INDIANAPOLIS — Teachers say pressure surrounding standardized testing is the top problem they face in the classroom, according to an RTV6 survey given in November.
And as classes resume from winter break, students across the state are preparing to take mandated IREAD and ILEARN tests. In Wayne Township, preparing for the test is not something that starts after the holidays or even the start of the school year. It begins in kindergarten, three years before students take the test.
"Even in kindergarten we're starting from the beginning," North Wayne Elementary School kindergarten teacher Trena Cox said. "We're not just working on ABC's. We're working on how to put those sounds together to make words. To use those words into sentences and be able to answer questions."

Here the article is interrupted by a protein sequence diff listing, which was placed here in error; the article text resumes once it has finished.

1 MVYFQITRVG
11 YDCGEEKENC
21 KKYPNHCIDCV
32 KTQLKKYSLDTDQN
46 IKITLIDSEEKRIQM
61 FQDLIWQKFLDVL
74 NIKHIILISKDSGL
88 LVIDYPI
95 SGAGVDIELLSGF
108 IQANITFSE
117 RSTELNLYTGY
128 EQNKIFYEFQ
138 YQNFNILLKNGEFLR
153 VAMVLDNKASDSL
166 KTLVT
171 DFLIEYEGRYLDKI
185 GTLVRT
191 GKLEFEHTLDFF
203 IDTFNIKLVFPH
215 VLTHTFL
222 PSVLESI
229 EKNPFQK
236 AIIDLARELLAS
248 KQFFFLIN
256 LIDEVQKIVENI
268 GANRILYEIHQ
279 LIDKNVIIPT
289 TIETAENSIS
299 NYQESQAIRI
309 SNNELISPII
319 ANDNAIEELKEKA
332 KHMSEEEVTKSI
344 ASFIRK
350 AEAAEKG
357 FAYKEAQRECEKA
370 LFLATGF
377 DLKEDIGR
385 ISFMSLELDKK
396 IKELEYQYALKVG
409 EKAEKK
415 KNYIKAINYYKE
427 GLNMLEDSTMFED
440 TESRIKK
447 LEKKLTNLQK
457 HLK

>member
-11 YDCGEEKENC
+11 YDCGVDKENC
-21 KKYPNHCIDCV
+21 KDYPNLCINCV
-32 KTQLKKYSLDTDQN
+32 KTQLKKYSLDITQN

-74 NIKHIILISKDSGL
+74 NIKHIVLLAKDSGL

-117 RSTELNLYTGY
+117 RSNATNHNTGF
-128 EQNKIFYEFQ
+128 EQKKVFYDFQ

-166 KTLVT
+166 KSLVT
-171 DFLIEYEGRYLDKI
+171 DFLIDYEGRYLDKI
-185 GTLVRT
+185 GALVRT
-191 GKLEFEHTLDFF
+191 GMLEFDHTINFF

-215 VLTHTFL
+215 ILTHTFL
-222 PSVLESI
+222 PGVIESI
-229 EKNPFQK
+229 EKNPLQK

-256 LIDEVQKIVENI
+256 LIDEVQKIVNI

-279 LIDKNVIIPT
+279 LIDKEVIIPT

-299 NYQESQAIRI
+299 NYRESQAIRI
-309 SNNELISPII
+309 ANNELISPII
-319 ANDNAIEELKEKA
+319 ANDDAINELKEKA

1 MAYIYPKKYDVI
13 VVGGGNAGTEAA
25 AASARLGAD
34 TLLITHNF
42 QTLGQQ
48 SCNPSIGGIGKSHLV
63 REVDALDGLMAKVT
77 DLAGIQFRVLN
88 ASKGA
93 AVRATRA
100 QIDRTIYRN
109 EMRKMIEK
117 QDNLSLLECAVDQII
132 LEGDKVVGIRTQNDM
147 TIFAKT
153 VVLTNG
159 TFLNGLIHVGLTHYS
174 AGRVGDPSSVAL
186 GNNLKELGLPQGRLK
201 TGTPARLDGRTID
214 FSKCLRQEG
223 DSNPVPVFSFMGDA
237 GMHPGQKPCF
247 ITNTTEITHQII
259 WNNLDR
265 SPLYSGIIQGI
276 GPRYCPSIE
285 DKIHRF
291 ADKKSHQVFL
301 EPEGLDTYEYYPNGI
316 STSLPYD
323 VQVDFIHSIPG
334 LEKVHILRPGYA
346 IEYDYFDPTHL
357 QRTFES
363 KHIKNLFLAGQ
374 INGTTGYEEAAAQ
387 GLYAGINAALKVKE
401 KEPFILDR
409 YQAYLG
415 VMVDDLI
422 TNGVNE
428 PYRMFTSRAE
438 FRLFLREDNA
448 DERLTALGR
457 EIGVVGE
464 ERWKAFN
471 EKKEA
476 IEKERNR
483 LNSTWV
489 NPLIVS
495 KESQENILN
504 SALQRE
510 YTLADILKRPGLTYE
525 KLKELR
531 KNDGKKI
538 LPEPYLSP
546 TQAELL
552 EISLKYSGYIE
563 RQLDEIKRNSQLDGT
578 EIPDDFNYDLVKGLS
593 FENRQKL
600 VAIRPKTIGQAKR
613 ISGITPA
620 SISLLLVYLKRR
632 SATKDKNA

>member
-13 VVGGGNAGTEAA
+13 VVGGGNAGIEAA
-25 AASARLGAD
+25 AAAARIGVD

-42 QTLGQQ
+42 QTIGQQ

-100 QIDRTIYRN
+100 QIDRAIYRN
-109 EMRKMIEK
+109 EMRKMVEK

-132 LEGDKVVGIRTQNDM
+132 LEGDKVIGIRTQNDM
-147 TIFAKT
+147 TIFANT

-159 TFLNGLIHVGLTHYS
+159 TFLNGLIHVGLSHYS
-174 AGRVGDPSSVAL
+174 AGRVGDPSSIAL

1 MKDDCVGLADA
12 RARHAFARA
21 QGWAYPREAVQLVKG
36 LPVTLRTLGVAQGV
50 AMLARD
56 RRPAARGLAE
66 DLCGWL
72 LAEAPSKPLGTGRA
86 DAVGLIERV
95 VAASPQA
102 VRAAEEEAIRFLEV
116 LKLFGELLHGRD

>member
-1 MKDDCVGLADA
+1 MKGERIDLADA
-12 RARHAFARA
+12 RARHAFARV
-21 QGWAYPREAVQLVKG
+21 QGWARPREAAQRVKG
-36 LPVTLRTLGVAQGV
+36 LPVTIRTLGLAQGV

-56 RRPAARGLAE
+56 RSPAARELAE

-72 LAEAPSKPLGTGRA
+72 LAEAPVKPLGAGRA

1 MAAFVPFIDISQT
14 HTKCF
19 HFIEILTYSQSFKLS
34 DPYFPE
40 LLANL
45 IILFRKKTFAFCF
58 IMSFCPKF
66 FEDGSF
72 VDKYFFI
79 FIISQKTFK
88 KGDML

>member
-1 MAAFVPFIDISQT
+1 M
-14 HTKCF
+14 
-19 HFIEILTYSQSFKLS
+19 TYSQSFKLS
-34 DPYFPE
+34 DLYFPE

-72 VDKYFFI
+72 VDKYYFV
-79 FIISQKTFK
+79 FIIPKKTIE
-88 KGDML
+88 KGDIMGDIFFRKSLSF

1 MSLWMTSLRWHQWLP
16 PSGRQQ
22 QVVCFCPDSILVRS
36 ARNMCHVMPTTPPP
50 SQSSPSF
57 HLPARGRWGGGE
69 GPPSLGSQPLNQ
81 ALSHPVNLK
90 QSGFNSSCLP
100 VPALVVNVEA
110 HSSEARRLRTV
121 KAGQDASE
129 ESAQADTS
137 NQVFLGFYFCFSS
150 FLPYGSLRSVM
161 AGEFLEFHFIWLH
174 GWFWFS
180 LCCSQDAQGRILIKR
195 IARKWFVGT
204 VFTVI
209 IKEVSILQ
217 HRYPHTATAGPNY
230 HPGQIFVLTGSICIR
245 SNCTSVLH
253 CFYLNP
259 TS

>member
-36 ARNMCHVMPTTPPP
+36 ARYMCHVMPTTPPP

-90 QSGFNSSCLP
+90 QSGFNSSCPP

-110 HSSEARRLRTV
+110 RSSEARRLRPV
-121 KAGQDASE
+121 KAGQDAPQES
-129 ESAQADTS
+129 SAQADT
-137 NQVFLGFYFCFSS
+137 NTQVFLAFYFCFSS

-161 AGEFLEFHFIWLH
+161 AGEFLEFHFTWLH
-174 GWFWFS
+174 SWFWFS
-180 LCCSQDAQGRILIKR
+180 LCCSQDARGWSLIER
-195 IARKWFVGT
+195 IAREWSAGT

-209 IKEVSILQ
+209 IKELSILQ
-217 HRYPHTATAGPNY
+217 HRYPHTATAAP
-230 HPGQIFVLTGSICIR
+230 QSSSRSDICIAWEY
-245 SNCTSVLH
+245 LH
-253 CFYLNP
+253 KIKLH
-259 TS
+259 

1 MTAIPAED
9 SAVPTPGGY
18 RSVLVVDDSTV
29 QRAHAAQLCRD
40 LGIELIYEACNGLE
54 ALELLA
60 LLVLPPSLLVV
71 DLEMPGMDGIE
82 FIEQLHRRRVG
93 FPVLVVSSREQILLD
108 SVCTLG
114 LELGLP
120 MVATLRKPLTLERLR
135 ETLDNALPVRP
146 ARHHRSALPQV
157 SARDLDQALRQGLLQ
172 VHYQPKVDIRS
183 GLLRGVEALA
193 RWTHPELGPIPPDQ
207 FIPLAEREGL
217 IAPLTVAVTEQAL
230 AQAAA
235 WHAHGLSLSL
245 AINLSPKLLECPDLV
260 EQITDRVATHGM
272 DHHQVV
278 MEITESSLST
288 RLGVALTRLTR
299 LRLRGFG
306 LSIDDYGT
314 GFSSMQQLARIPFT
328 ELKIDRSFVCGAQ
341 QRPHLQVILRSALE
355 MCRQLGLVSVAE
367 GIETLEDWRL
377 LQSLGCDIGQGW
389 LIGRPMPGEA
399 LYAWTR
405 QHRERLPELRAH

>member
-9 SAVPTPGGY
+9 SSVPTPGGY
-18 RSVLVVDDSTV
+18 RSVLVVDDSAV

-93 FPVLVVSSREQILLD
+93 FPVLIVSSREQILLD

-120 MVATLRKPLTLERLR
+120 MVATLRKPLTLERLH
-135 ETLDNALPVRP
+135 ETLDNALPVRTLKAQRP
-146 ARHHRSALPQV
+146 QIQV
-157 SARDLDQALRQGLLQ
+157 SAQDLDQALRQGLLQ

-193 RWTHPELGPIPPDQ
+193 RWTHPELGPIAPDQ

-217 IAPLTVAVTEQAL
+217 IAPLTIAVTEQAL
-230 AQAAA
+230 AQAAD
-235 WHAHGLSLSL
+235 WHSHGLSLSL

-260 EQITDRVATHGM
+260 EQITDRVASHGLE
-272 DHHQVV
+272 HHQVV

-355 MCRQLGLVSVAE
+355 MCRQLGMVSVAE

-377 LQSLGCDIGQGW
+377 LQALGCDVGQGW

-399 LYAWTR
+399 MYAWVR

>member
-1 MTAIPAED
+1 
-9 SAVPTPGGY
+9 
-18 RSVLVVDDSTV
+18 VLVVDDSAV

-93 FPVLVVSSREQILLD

Since day one, Cox has worked with students who need help most, including some who couldn't speak English let alone read on the first day of school. Six months later, they are speaking the English language.
"That shows a 45 percent increase, which is amazing for a school year," Sheryl Seabrook said.
Seabrook, who has taught third grade at North Wayne Elementary School for 27 of her 38 years in the profession, said the challenges in the classroom have only grown over the years.
"Back then we really taught the whole child. We were not concerned about the test. We just taught with rigor and intention," Seabrook said.
When the state mandated tests to be held as the gauge of success, Seabrook said it creates pressure for teachers in third through sixth grades when student takes the ILEARN test.
"I know that when that first started to happen, teachers were actually switching grades, saying I don't want to be in a testing grade," Seabrook said.
After nearly four decades of teaching, Seabrook said both teachers and parents shouldn't just look at a test score but also at what a student learns and how much they grow.
"Let me tell you how I feel about teaching 38 years later. I still believe it is an honorable, noble profession. Every other profession comes through teaching," Seabrook said.